While system administrators are not expected to be able to read through source code, this approach to putting everything in the open also helps developers, auditors and security professionals alike. The closed source approach to software development can be likened to the expression “security by obscurity”. Closed source software development is like a baker who tries to hide their ingredients and methods that make up the prized cake recipe, for fear that a competitor may get the secrets. While this seems logical, in principle, if we continue to use this metaphor for security, then our baker is trying to hide these secrets in a persistent cake competition, where everyone else is an expert baker and the cost of the secrets being found out is catastrophic, and the prize for the finder is considerable.
We know that in today’s tech landscape, the threats are persistent, sophisticated and often targeted. Keeping the source code closed doesn’t help us combat these threats. Keeping the code open allows these same developers to spot each other’s mistakes sooner. Often, they will contribute a fix. Auditors get the guarantees that the software that they’re running is genuinely made up from code that has been examined. Security professionals collaborate together to build better and more secure software before it even gets to a production server.
It’s important to acknowledge that open source software doesn’t pretend to be immune to security vulnerabilities either. HeartBleed, ShellShock and Drown are all serious vulnerabilities in open source software. However, these vulnerabilities demonstrate how the community works together to actively fix issues. These issues can be traced way faster than with closed source software, and the community will promote those vulnerabilities and the patches available to fix them. Linux and other popular open source software have an excellent security reputation. This is, in part, because its development model is not hampered by vendor secrets, limited security budgets, or lack of eyes on the code.
This goes to show how the open source development model can help operationalize and streamline security implementation across multiple roles. However, as I mentioned at the beginning of the article, security is certainly not just a technology problem.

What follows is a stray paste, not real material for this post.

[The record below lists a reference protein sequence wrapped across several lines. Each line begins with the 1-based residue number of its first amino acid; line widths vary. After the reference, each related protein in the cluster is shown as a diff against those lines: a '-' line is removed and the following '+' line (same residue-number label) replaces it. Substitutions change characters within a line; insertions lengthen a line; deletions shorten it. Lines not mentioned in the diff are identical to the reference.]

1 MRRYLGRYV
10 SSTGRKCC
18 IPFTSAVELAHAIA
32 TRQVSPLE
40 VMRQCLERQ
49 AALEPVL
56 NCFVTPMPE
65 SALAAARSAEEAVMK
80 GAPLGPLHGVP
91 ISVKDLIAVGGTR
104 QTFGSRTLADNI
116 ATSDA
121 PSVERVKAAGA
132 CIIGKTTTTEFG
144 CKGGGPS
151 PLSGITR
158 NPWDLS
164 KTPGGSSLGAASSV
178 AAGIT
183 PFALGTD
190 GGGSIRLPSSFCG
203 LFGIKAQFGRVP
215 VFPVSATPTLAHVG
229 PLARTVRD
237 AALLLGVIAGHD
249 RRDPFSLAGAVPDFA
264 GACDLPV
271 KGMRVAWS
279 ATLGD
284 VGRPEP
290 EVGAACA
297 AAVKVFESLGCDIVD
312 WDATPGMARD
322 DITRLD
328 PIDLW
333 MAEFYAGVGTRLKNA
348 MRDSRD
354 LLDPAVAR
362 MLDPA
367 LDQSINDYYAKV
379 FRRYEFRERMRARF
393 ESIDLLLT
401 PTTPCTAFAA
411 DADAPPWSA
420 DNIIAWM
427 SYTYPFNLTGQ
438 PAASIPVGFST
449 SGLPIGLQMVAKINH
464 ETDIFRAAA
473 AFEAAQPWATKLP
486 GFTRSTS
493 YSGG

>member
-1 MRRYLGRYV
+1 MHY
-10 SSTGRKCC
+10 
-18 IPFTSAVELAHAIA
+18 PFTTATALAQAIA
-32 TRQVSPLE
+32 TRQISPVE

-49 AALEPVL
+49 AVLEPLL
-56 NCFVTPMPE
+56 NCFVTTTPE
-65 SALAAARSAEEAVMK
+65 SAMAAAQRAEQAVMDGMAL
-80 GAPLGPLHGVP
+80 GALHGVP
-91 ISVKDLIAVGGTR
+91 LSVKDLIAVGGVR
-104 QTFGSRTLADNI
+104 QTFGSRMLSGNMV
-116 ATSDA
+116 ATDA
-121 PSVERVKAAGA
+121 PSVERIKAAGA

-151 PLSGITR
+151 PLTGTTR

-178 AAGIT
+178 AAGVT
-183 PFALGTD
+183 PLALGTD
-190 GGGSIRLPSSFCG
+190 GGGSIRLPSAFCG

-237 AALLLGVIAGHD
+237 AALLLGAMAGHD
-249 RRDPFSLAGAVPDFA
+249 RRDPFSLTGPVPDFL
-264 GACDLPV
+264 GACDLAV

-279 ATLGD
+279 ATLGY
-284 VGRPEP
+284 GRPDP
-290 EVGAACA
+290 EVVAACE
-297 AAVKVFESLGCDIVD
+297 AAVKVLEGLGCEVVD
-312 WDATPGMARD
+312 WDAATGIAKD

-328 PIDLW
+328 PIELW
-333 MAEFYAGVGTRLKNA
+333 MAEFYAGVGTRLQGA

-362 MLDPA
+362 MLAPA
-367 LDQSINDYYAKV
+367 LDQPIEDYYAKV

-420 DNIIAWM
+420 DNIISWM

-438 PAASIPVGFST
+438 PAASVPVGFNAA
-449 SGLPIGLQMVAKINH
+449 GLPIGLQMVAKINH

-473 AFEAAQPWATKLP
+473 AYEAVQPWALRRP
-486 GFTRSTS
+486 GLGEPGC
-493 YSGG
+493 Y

Instead, information security must adapt to the ever-changing and increasingly complex threat landscape. Whether it’s providing customers and partners with access to certain systems and data, allowing employees to use their own smartphones and laptops, using applications from Software-as-a-Service (SaaS) vendors, taking advantage of pay-as-you-go utility pricing models from public cloud providers, or sharing information assets with authorized third parties, there is no longer a single perimeter. Nowadays, organizations require an IT security strategy that runs deeper and is more multifaceted than what we have seen before.
Red Hat offers a tested, supported portfolio of stable open source infrastructure and application development solutions for enterprise adoption of emerging technology. With Red Hat products and services, organizations can take advantage of security built into each phase of the application lifecycle.
However, Red Hat’s attitude towards security is far broader and deeper than just investing in product technologies. Helping customers operate secure environments and processes also means having ongoing expertise and direct involvement in upstream projects, implementing reproducible build and testing systems, delivering packages securely, and responding quickly and effectively to vulnerabilities, specifically through our Customer Portal.
This article is part of last year’s “All eyes on Open Source” JAX Magazine issue:
Open source skills are a boost for career prospects — if you don’t believe it, it’s time to bring out the big guns.
We invited the Eclipse Foundation, The Apache Software Foundation, Cloud Foundry, Red Hat, Hyperledger and more to show you why open source is important. You’ll surely learn a lot from their experiences!